from all over the Maritimes, with a wide range
of disabilities. Special guest
Veronica Coombes, who lives in Shadyac
Cabe, New Brunswick, came here fresh from
a three-medal win in wheelchair racing at
this year’s Canada Games. VERONICA COOMBES: I haven’t been
on the ocean in a few years. I’ve never done surfing before. And it looked a lot of fun. So I’m ready to try it. I’m excited to go
out in the water. And it’s nice to have
other people in wheelchairs to experience this
kind of thing. LAURA BAIN: Nova Scotia SurfAble
Board Member Edward McQuillan says, often, just getting
to the beach is a big deal. Surfing is a bonus. EDWARD MCQUILLAN: I
think a lot of people who are able, can
walk and stuff– just, you take that for granted. And I know. I did beforehand. Because if you want to go to the
beach, you just hop in your car and go to the beach. But when you’re in a chair or
you have other mobility issues, it’s just not that easy. So yeah, it’s just getting down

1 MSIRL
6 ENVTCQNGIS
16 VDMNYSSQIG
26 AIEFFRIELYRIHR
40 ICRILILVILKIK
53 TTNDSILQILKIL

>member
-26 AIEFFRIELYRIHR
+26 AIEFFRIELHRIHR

here and being by the ocean and getting covered in sand. LAURA BAIN: After
about 30 minutes or so of riding the waves,
Veronica comes ashore, cold but spirited. VERONICA COOMBES:
That was a lot of fun. The waves were great. It kind of felt like
you were flying. Like, it felt like, once
you get on the big wave and you’re on top it,
you just felt like you were flying above the waves. LAURA BAIN: It surfers
like Caden and Veronica who make it fun for volunteers,
like longtime-surfer Kevin Dolan. KEVIN DOLAN: We’re all
here for the same reason. And that’s happiness and sharing